Given the limitations of Photos, it is very surprising that Apple has not provided any cloud-based support for storing and properly managing images within its own MobileMe facility – it is to be hoped that they may at some point do so, and in the process perhaps alleviate some of the limitations of the current version of Photos.
Stage 3 – Save images for later in the day
The process of selection has been described in stage 2 above. If I need images for projection, as I often do on a photographic workshop each day, I would normally want just a few images (less than 10), and really would want to do some very basic editting – cropping, level horizons, and ideally simply adjust exposure, black point and brightness (equivalent to a ‘levels’ adjustment in Photoshop). Although there are programs which can do this, and which I will describe in part 4 of this series, they usually work by copying images from Photos, making adjustments and then saving a new copy. They do not fit in well with the workflow I have described so far, and the adjustments are ‘baked’ into the new copy of the image which is created. They also require substantial working space in storage. At present I don’t really have any solution to this basic editting which I regard as satisfactory.
There are also some problems associated with getting images into a form for projection. We cannot output from the iPad to a USB memory card, so if we want to project the images we currently have to either:
- Export wirelessly to a cloud service like Dropbox, and then rely on the assistance of someone with a computer to access the Dropbox and copy to a USB memory card on their computer.
- Connect the projector direct to the iPad and display the images that way. The original iPad 1 limited the use of an external monitor/projector to specific applications, though the iPad 2 reportedly provides output to projectors or monitors at all times if fitted with the appropriate adapter. As mentioned earlier, if you are using Photosmith then although it does not currently have a slideshow option, you can use full screen display and manually advance through selected images in a way which would be adequate for showing to small groups, though it would probably be rather unsatisfactory if the audience consists of clients you want to impress! The other alternative would be to create a presentation using the equivalent of Powerpoint (eg Keynote or Quickoffice), but even for a small number of images this would be very labour intensive, and quite frustrating on an iPad, as each image would need to be imported and resized individually.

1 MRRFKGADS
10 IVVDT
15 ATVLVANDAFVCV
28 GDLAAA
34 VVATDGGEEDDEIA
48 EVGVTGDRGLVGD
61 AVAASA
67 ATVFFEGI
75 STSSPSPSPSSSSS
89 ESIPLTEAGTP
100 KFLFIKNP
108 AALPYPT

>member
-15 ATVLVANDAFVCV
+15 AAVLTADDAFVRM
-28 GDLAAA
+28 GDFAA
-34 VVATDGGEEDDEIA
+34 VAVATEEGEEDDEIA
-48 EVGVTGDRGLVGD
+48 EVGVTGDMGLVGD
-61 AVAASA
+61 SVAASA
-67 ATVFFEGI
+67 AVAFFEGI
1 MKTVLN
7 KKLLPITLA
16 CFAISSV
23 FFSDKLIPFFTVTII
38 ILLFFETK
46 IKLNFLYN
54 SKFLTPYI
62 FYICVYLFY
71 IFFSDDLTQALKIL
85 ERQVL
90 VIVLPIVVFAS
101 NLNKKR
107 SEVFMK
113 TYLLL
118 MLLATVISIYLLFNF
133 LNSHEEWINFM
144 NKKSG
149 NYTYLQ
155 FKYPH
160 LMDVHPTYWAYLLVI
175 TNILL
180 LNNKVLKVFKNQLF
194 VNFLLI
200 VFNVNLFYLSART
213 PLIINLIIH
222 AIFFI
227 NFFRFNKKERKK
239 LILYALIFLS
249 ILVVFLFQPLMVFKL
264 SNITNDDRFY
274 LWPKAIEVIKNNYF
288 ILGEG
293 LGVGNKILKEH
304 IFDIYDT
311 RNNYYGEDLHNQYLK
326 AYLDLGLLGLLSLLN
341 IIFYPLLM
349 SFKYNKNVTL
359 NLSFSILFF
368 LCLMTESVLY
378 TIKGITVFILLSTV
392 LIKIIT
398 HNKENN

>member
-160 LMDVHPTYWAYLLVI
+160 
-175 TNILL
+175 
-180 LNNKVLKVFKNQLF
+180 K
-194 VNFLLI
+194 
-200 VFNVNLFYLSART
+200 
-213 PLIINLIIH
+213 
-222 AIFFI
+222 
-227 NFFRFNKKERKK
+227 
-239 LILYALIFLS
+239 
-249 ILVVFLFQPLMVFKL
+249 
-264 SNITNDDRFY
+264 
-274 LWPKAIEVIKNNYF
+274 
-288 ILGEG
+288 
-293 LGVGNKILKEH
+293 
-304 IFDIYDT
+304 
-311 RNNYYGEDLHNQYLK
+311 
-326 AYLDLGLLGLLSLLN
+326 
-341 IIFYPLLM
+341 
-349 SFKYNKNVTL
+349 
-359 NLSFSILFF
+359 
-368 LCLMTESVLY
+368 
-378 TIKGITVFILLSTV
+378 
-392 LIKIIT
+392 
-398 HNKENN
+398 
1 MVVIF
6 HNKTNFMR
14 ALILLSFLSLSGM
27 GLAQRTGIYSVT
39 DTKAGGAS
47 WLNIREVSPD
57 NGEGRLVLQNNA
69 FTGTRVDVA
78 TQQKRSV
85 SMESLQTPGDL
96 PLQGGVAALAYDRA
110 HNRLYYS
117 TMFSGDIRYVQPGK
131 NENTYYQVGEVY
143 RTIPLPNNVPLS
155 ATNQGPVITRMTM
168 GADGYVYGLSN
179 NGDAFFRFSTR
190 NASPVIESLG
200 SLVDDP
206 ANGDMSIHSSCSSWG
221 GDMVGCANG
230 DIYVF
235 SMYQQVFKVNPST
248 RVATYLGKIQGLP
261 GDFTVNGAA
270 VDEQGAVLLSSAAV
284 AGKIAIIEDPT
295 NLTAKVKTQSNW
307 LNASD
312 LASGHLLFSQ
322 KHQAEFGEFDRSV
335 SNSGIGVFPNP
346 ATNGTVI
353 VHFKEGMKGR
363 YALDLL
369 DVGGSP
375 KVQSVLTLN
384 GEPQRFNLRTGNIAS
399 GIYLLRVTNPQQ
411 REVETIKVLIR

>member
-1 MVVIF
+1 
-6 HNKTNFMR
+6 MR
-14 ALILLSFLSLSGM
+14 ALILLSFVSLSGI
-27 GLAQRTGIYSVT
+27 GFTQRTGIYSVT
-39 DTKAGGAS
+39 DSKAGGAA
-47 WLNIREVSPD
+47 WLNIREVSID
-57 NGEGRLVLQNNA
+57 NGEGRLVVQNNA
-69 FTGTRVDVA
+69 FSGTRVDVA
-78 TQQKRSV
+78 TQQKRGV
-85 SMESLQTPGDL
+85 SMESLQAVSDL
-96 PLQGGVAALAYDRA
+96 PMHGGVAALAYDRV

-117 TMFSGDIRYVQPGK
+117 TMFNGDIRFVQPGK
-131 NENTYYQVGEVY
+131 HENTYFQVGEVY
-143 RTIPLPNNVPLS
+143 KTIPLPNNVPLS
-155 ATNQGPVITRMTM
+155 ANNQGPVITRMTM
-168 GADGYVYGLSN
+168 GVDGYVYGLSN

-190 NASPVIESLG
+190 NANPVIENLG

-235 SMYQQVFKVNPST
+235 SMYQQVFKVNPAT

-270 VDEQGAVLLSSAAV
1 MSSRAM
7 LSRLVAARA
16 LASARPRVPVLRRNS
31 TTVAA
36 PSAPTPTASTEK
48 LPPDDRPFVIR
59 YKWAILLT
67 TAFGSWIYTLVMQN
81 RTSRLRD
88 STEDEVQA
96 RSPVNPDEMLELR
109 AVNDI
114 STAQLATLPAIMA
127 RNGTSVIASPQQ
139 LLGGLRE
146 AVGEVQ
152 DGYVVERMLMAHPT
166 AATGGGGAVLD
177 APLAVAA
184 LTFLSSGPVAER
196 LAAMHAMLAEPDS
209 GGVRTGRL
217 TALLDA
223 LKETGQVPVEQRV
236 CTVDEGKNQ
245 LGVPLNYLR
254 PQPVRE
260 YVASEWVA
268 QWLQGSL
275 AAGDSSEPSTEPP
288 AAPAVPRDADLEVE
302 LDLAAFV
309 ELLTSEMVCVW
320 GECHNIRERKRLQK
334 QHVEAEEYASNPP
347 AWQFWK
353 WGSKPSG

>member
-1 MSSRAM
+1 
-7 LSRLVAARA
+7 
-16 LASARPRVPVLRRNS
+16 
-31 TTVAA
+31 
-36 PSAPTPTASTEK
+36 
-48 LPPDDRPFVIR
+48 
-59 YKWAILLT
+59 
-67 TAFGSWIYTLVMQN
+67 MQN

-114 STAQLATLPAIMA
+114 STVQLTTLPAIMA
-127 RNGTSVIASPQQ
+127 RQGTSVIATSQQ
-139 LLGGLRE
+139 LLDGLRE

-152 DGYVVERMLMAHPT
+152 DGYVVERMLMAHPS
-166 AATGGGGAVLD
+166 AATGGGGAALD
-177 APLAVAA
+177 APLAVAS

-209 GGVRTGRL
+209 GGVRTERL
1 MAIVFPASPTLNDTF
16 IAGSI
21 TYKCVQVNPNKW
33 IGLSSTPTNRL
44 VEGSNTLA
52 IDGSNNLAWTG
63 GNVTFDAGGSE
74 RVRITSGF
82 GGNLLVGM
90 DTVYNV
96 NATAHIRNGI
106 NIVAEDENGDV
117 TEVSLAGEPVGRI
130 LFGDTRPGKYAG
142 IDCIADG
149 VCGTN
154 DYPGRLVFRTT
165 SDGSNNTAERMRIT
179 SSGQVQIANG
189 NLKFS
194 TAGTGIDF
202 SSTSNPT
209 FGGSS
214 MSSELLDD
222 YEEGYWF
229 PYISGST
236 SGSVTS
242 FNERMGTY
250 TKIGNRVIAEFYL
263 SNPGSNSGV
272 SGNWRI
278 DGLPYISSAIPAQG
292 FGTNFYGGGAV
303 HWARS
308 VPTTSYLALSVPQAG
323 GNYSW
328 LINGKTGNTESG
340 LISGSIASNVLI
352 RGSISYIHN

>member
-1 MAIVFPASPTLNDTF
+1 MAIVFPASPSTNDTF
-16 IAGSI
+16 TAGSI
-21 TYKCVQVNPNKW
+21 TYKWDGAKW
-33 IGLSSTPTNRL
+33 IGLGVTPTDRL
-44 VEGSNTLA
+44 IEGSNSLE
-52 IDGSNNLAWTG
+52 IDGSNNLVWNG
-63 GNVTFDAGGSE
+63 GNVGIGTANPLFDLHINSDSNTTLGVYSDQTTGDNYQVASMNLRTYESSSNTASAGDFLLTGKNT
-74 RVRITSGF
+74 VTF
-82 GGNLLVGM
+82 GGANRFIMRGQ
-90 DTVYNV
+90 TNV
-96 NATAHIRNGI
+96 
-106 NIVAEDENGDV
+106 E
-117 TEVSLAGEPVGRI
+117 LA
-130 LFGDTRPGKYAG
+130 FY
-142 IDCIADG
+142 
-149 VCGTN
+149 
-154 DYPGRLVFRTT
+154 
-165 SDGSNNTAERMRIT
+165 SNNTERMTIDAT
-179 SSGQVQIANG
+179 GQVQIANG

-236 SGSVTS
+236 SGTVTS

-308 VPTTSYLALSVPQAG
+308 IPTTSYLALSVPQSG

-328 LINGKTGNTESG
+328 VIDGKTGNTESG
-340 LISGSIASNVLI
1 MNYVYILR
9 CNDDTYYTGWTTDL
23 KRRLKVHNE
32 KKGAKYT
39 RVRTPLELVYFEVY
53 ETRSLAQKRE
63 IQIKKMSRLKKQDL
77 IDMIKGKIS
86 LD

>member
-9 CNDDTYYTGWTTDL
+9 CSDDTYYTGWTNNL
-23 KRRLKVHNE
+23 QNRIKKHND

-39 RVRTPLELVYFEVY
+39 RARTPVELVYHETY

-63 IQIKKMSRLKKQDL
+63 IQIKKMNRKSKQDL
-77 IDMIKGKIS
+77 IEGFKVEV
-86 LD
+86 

Is the iPad a practical alternative for light storage, photo management and editting when portability makes a laptop computer an encumbrance?
The answer to this has to be yes and no! At the time of writing you will need to make some significant compromises to use the iPad for this purpose, notably in the need to keep the original data on cards until you have access to a computer to back up, the loss of the original file names, and at present the applications available are at a relatively early stage in their life. Photosmith probably offers the most potential, especially for those who use Lightroom on a conventional computer (Mac or PC). The present version works quite well for basic operation on images imported into Photos using the camera kit, and will subsequently transfer these images, ratings etc to Lightroom. At present though it has problems with some RAW formats, in that for example resolution may not be correctly displayed (though the image is not affected), and some ‘features’ need to be addressed. Quick, very basic edits of selected images are also not really very practical at this time.
The alternatives which are obviously available for those requiring maximum portability are:
- Take no computer at all. Any work on images and any backup will then be impossible unless you can prevail upon someone to let you use their equipment, or you know there will be access to a means of doing this at the destinations.
- Take a small laptop computer – it may not be as powerful as a larger computer, but will still provide more and better backup options and the ability to do work on the images in, for example, Lightroom, and will not mean any duplication of that work when you return to base. A number of very modestly priced netbooks are available which will meet these needs, though the low resolution small screens can be limiting, and an 11 inch MacBook Air would also be an attractive proposition, albeit at a substantially higher price.
- The nearest direct competitor to an iPad at present would be one of the new Android tablets, but at present they are at least as limiting as the iPad, and quite possibly more so.